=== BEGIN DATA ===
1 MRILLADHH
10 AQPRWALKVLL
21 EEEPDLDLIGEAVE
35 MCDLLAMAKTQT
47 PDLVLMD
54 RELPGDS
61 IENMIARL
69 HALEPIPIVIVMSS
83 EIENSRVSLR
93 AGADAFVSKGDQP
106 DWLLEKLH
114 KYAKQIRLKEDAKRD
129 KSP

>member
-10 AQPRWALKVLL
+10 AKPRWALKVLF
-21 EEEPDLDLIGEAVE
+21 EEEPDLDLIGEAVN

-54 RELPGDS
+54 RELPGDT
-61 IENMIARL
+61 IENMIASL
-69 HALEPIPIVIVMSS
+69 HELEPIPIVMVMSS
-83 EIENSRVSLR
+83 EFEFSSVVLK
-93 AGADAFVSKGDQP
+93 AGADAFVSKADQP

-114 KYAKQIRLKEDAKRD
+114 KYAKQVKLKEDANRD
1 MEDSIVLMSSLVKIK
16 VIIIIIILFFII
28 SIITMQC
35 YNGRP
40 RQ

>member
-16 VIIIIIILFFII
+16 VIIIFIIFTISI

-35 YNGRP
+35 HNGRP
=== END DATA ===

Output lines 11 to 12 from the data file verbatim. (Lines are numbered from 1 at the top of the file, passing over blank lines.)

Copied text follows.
106 DWLLEKLH
114 KYAKQIRLKEDAKRD